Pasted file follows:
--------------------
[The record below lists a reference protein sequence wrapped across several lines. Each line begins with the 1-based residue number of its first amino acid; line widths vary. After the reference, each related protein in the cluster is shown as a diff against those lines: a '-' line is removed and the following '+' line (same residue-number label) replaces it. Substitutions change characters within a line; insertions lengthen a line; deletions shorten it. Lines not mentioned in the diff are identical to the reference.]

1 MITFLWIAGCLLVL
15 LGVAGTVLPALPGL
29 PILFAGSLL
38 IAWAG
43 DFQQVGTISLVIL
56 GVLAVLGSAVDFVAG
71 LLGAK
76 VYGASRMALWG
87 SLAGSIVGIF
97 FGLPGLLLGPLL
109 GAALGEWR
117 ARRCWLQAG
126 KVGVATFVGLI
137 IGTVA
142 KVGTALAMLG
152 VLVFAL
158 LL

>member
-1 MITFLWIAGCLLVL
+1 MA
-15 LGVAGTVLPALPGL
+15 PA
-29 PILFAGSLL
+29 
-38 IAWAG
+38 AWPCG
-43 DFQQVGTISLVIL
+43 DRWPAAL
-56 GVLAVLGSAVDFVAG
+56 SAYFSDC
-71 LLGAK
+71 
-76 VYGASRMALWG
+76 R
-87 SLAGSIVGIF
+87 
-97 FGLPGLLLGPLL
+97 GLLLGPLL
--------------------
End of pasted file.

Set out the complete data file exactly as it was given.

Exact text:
[The record below lists a reference protein sequence wrapped across several lines. Each line begins with the 1-based residue number of its first amino acid; line widths vary. After the reference, each related protein in the cluster is shown as a diff against those lines: a '-' line is removed and the following '+' line (same residue-number label) replaces it. Substitutions change characters within a line; insertions lengthen a line; deletions shorten it. Lines not mentioned in the diff are identical to the reference.]

1 MITFLWIAGCLLVL
15 LGVAGTVLPALPGL
29 PILFAGSLL
38 IAWAG
43 DFQQVGTISLVIL
56 GVLAVLGSAVDFVAG
71 LLGAK
76 VYGASRMALWG
87 SLAGSIVGIF
97 FGLPGLLLGPLL
109 GAALGEWR
117 ARRCWLQAG
126 KVGVATFVGLI
137 IGTVA
142 KVGTALAMLG
152 VLVFAL
158 LL

>member
-1 MITFLWIAGCLLVL
+1 MA
-15 LGVAGTVLPALPGL
+15 PA
-29 PILFAGSLL
+29 
-38 IAWAG
+38 AWPCG
-43 DFQQVGTISLVIL
+43 DRWPAAL
-56 GVLAVLGSAVDFVAG
+56 SAYFSDC
-71 LLGAK
+71 
-76 VYGASRMALWG
+76 R
-87 SLAGSIVGIF
+87 
-97 FGLPGLLLGPLL
+97 GLLLGPLL